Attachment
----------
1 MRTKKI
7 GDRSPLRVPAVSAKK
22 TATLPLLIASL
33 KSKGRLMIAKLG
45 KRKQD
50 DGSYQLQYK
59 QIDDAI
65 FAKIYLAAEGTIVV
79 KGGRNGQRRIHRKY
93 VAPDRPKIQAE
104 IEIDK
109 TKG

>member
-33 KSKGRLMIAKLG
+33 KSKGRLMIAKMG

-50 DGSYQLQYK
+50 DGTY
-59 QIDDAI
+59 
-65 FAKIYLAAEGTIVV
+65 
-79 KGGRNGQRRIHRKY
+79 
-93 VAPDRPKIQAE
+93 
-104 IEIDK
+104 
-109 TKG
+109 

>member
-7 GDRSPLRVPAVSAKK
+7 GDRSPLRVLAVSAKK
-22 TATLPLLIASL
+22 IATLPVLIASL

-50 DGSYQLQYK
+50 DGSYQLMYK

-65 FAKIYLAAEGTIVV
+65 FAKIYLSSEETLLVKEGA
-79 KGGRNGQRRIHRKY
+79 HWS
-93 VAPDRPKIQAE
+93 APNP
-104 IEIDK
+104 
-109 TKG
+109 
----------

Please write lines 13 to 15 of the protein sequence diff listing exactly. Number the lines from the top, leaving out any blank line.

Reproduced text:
>member
-33 KSKGRLMIAKLG
+33 KSKGRLMIAKMG